How To Reduce The Cost Of Your Facebook Ad Conversions

If you’ve been running Facebook ads for any amount of time, you’ll know that the pricing can sometimes be unpredictable.

Sometimes you’re getting low cost conversions, sometimes you’re getting high-cost clicks and sometimes you’re paying pennies for sales.

It doesn’t really make sense.

So how do Facebook decide what costs what and why some clicks are cheap whilst others are expensive?

Well in this week’s blog post, we’re going to look at the six factors that drive up the cost of your Facebook ads and I’m going to explain how you can tackle them and get more juice out of your ad spend.

We’ll start with the biggest one.

  1. Audience

Of course, Facebook is run on an auction and bidding system, so the cost of your clicks/conversions/traffic will naturally cost more depending on your audience demand.

If you’re targeting an audience based on a hot-topic then you’re going to be competing with a lot of other marketers who are also competing for space on their newsfeeds, which means the cost will increase.

If you’re targeting a low-demand audience then the exact opposite – it will be cheaper to get you in front of them.

A great way to pay little and get the most from your ad spend is to target one of your custom audiences.

The custom audience could either be people that have visited your website or even existing customers/people on your list.

These are super-cheap to target and they’re highly responsive to your advert.

  1. Relevance Score

We spoke about relevance score a couple of months ago, as it’s been recently introduced to Facebook.

Your relevancy score is basically a number between 1-10 that Facebook assigns your advert, based on how responsive they believe it will be to your audience.

0 being highly unresponsive and 10 being red-hot.

This is calculated on things such as the number of clicks, the number of conversions, the click-through rate, whether it gets negative reviews etc.

That’s not to say that if your advert has a 10/10 relevancy score that your adverts will be super-cheap, but you’ll essentially be trimming the fat and targeting the right people with every click – allowing you to get much more from every penny that you spend.

  1. Choice of Optimisation and Objective

When you’re setting up your adverts, Facebook ask you what objective you want the adverts to perform.

You get various options from clicks, impressions, views, conversions and many more.

Depending on which you choose, will decide how much you spend.

Now, personally – I always opt for conversions over clicks, as it allows you to accurately track exactly how much you’re paying for a sale or for an opt-in – which massively help when reviewing numbers in your funnel.

I’ve always got more bang for my buck from conversions, but if you ever reach a point where you’re paying a consistent fee per conversion – it’s worth changing it to clicks/impressions to see if you can get conversions for a lower cost.

  1. Your Bid Cost

We’re going back to basics here, but it’s massively overlooked.

When you’re first setting up your adverts, Facebook asks you how much you’re willing to pay per conversion.


But so many of us (myself included) overlook this option.

If you’re spending too much for a conversion, try reducing your maximum cost and seeing if you can get them cheaper.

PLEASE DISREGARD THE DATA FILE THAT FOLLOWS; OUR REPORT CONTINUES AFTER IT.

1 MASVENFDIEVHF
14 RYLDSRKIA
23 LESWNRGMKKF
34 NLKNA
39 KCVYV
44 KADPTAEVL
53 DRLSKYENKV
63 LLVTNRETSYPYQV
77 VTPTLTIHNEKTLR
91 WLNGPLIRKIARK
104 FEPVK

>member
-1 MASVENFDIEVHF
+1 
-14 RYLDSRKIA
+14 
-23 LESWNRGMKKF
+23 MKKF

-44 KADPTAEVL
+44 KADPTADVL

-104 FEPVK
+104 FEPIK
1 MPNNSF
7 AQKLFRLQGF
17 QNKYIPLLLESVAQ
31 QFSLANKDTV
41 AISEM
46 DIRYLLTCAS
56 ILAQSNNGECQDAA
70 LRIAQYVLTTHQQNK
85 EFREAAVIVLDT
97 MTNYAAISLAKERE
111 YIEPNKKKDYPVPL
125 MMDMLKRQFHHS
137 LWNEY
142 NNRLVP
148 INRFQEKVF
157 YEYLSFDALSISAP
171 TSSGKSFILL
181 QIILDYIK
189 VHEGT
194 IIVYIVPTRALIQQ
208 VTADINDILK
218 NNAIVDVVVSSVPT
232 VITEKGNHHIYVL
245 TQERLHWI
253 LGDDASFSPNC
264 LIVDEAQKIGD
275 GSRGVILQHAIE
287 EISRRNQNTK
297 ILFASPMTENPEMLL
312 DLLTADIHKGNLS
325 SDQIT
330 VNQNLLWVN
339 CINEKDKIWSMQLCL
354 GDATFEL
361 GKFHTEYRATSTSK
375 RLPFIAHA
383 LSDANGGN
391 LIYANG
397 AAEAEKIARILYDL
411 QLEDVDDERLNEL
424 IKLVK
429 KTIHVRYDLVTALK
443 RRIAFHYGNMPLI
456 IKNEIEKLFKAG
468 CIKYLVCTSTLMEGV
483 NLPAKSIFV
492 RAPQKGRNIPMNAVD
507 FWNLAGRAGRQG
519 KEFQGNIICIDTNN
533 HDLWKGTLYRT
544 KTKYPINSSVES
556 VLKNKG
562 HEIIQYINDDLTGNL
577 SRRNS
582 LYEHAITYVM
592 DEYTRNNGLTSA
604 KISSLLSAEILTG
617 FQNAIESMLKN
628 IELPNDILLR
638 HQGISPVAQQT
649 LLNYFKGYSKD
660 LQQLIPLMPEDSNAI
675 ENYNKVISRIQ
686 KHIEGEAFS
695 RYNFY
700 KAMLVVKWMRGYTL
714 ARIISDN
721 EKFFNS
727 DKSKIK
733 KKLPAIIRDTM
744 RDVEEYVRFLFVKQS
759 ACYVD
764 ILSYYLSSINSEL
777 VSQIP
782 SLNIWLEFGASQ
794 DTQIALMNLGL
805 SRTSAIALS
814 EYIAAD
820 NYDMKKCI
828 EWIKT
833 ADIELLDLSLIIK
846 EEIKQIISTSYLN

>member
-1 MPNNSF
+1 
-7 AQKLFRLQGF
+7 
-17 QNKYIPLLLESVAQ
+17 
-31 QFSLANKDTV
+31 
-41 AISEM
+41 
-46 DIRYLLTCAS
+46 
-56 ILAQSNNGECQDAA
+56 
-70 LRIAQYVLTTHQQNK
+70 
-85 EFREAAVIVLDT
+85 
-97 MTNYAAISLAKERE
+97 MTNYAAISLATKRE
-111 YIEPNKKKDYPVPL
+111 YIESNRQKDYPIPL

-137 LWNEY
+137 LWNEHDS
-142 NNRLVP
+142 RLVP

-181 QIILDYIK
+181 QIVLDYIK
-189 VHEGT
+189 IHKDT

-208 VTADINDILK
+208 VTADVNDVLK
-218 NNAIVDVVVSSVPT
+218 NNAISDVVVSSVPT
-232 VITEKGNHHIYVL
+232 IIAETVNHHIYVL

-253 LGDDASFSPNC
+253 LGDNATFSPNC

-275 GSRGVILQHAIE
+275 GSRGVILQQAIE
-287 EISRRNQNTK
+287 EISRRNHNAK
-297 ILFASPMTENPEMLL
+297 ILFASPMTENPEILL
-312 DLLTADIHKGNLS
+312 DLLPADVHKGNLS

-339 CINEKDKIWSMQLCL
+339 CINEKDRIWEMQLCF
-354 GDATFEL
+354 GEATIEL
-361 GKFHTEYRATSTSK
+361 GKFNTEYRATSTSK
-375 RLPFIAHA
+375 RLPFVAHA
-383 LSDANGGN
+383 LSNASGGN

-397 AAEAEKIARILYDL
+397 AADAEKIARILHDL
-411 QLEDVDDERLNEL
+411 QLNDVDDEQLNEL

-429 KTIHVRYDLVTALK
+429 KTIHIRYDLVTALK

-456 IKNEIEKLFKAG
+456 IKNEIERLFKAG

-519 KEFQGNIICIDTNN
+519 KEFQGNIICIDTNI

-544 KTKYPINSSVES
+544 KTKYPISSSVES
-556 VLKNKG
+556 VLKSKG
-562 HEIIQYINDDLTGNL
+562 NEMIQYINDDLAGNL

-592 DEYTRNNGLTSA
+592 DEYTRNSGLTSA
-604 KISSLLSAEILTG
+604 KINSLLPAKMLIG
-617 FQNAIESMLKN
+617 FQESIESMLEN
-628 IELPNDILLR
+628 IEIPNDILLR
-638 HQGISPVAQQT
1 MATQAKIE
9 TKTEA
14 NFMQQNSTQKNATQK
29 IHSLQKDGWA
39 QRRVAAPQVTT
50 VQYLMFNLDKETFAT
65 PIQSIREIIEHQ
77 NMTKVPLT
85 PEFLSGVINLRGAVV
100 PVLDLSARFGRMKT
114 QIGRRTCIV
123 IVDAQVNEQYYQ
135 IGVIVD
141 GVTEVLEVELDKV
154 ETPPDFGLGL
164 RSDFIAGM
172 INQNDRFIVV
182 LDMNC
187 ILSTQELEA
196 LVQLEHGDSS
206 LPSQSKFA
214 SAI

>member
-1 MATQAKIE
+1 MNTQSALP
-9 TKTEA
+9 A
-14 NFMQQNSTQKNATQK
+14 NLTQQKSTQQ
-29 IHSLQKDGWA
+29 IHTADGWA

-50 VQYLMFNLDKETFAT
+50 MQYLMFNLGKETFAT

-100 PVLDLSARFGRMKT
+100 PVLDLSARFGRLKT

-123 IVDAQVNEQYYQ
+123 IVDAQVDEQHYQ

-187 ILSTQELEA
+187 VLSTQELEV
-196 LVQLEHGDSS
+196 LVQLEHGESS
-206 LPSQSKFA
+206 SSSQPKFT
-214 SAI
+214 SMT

This works especially well if you’ve been getting consistent results for a period of time.

Go into your Power Editor and try reducing your maximum spend dependant on how much your conversions are worth to you.

  1. Try CPM

CPM = Costs per Impression

Rather than focusing on conversions or clicks, you could try to completely flip everything and change your settings to cost per impressions.

Facebook’s CPM’s are usually much cheaper than the other options.

If you’ve got an advert that has a strong click-through rate and it’s reaching your audience with success, then change it to CPM immediately.

Your costs will go down and if the click-through rate remains, you’ll continue to get clicks and conversions – reducing your overall ad spend.

  1. Frequency

This is a big one, especially if you’re focussing on CPM (as discussed in point five).

The frequency of your advert basically means how many times it appears on the newsfeed of somebody in your audience.

For example …

If you’re advert is appearing 5+ times on somebody’s newsfeed and they’ve not yet converted, then it’s highly unlikely that they’re ever going to.

You’re wasting ad spend!

You should aim for your advert to appear no more than twice a day!


Facebook ads are soaring in popularity at the moment so it’s only logical that they’ll increase in price.

Google’s advertising platform went through the same process. Penny clicks to clicks costing anywhere up to £30 each!

As long as you keep on top of them and are constantly looking for ways to get more from your ad spend, you’ll be in a strong position.

However, the main lesson for squeezing every last conversion for your spend is to make sure you know your numbers!

Thanks for reading,
Until next week x


  • Bart

    Reply Reply February 19, 2016

    Great article!

    Only weird part was where you say I can reduce my ad cost by targeting my existing customers or people on my list. (?!?) Yes…PAY MONEY to reach my email subscribers when I can just EMAIL them …What am I missing here?

    Otherwise very helpful article 🙂

    • Emma

      Reply Reply July 4, 2017

      Bart – not all your potential existing customers will always open your emails (unless you have a 100% open rate of course?!) – using custom audiences with FB advertising is an awesome way to reach those who do not read your emails and even if they do by adding FB advertising to the mix you are increasing the frequency of ‘touches’ which is proven to increase the likelihood to buy. Hope this answer helps.

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